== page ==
A Canadian Girl at St. Rose’s, Guyana

A Canadian Girl at St. Rose’s, Guyana
By Shelagh Plunkett

Sister Hazel frowned as she examined the papers that told the story of my education up to when we’d left Canada.

That was 1974, and my mother and I had been called in to meet the headmistress of St. Rose’s High School in Georgetown, Guyana. My father had taken a position on a CIDA-funded project and his contract stipulated that his three children would be educated in what were among the country’s top schools. St. Rose’s definitely fit that criteria, Shelagh Plunkettbut Sister Hazel wasn’t about to acquiesce.
“Your daughter’s academic standing is quite poor. Her grades aren’t bad but the quality of her education is substandard. The overall result is poor. She will have to sit a test before I can consider her for possible enrolment in St. Rose’s.”
Sister Hazel explained that my inferior Canadian education would bring down the overall standard of her school, and all St. Rose’s girls would suffer the consequences. That seemed a bizarre notion. Canadian schoolteachers, for the most part, didn’t think that way. Besides, how could an education in a tiny, fledgling country outsmart and outperform one from Canada? It could and it did.

I failed the entry exam. Sister Hazel’s concession was to allow me to rewrite it after a summer’s worth of tutoring by her teacher-nuns. I passed, and in the new school year stood among 900 other St. Rose’s girls as Sister Hazel urged us to “strive toward personal growth” and to “help each other toward the same goal.”

It was the start of a remarkable passage in my life. Though short – I was at St. Rose’s just a year and a half ” it had a greater impact on who I am today than all the other years I spent in the Canadian education system.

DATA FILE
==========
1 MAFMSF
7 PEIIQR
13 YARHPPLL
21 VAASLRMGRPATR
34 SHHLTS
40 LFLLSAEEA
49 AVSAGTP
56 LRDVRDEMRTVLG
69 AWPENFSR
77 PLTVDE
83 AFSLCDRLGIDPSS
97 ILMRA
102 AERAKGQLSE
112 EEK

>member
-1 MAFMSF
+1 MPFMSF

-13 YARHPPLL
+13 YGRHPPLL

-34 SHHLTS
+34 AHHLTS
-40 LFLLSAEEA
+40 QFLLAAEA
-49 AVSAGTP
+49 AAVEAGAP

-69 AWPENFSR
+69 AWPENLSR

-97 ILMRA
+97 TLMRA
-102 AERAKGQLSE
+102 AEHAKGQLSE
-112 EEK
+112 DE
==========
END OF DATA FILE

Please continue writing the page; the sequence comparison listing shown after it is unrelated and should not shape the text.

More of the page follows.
Much of the curriculum seems archaic now ” penmanship, watercolour painting, geography of Guyana. But the greater part of what I learned holds true. In addition to drilling me in discipline, organization, research skills, critical thinking, and the art of essay writing, the nuns and my fellow students instilled in me a sense of community. As a St. Rose’s girl, I experienced for the first time what it was to be a valued member of a group.

Now, that’s even more bizarre than Sister Hazel’s pronouncement upon meeting my mother and me. How could being the only white girl, the clear outsider, among a group of 900 leave me feeling more included than being one like all the others at a Canadian high school? It could and it did.

Schools are, generally, a reflection of the society in which they exist. At high school in Vancouver, nobody cared what we did so long as we made a reasonable display of attendance. School was to be endured and a fairly meaningless waste of time. At St. Rose’s, the reverse was the reality; school there infused me with a vital and significant sense of purpose.

I know now, and had an inkling then, though only with the sophistication of a 13-year-old, that for many Guyanese the oft heard “all o’ we is one family” was worse than just a platitude. Far from being included, many Guyanese felt their government targeted them for exclusion. But, the rhetoric of the day was thrilling for a girl who’d never been told she could play a part in the success or failure of a larger group ” a school, a country.

It is a sad truth that the Guyanese government’s agenda hid deep lies working to divide the country’s people but, despite that, the lessons of community involvement, the goal of “each one teach one,” the honouring of an individual’s worth as part of a greater body are deserving in themselves.

There was much about the St. Rose’s model that I don’t support ” fear of the switch and public humiliation being two – but instilling in children pride and a sense that each plays an important role in the world is a powerful lesson. In essence, St. Rose’s told me, “buck up, you’re the future,” and who can argue with the value of that?

Shelagh Plunkett is a writer based in Montreal. Her memoir, The Water Here is Never Blue, about her adolescence in Guyana and Timor is available through Penguin Canada. For excerpts, visit Shelagh’s blog at http://shelaghplunkett.wordpress.com